With the arrival of Twitter, a medium through which the modern day athlete can document (usually unashamedly) every opinion, qualm or grievance, have we forgotten the progenitor of such unbridled self-expression? It is, of course, the autobiography – reams upon reams of scandal, arguments and morally debauched behaviour laid bare.

The question begs, therefore, what compels sports personalities to divulge every intimate detail of their time in the spotlight? David Ginola‘s recent legal troubles with Gerard Houllier serve as a perfect example as to why certain issues should be left behind closed doors. The former France manager accused Ginola of stabbing the national team in the back, a direct jibe to when Les Bleus went crashing out of the 1993 World Cup qualifiers in a defeat against Bulgaria.

…darker side to professional sport…

Shocking exploits

Herschelle Gibbs‘s shocking account of binge drinking, drugs, orgies and match fixing all revealed a darker side to professional sport too. Who knew that cricket was actually that interesting? So, with the multitude of negative ramifications that arise from spilling the beans on former team mates and managers, there must be some sort of incentive?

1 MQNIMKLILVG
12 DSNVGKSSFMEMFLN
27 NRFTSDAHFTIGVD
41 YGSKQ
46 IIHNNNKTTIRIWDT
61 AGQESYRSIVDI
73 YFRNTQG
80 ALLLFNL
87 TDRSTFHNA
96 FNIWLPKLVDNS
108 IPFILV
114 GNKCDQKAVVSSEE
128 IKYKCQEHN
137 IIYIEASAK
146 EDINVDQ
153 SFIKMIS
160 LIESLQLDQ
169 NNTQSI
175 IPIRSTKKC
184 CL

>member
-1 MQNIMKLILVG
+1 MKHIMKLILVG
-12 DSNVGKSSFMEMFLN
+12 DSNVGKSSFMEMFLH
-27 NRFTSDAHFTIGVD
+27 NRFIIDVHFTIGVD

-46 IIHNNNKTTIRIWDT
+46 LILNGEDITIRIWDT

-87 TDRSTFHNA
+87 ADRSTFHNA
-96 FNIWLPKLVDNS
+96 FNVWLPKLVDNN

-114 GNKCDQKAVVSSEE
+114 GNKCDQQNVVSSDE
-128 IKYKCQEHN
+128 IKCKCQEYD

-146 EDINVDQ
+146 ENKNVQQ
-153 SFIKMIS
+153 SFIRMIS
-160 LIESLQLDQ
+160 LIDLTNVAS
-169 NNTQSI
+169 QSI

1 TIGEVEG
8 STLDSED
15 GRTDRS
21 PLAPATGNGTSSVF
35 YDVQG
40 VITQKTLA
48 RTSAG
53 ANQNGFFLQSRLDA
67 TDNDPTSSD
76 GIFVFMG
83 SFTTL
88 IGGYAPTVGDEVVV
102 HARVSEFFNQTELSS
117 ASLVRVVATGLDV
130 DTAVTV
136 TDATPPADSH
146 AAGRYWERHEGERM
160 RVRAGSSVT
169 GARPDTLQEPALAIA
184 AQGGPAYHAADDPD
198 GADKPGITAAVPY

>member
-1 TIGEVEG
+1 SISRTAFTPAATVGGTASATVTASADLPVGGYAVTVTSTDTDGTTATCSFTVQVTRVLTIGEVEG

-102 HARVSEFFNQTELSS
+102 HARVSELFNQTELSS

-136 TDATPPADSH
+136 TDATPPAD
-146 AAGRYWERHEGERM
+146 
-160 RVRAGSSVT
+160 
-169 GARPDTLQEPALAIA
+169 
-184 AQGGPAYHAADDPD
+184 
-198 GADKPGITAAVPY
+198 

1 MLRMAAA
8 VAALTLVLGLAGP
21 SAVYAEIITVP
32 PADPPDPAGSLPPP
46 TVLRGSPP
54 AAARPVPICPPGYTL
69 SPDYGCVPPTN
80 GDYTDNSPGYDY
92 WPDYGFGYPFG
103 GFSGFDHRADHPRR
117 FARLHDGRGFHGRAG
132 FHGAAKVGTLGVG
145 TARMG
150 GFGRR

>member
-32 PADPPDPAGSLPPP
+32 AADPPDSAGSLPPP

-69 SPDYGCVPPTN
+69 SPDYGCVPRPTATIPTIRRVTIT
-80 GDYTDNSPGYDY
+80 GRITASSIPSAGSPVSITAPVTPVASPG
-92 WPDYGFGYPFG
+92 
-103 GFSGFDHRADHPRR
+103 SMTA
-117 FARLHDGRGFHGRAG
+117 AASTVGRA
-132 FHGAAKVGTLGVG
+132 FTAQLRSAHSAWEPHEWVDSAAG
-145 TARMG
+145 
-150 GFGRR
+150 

As part of a billion pound industry in the UK alone, autobiographies certainly offer great financial rewards irrespective of any potential offense caused. As highlighted by Theo Walcott, Wayne Rooney and Steven Gerrard, the temptation to release a premature account of your life’s story can garner even more fame and wealth than previously.

…convey his disillusionment… 

Yet in the case of England Fly-half Jonny Wilkinson, an autobiography was the perfect opportunity to convey his disillusionment with the current national set up. Such a damning account of life in an England shirt highlights the gaping contrast between his own ‘professionalism’ and the lad culture that supposedly permeates the national team. This kind of dissent will no doubt remind Rugby fans of ‘Nine Lives’, Matt Dawson‘s scathing attack on the 2001 Lions’ Tour, in which the then England Scrum-half produced a blunt description of Graham Henry’s dictator-like management style, consequently incurring a £5,000 fine and nearly being sent home.

Jaap Stam found himself wearing a Lazio jersey only two weeks after dishing the dirt on a Ferguson regime that apparently encouraged diving during European games.

…threat of reprimand…

Aside from the money then, is an autobiography actually worth it? Even if an athlete does take it upon themselves to be a whistle-blower, it’s evident that the threat of reprimand is often greater than any moral reward that could be gained. 

 

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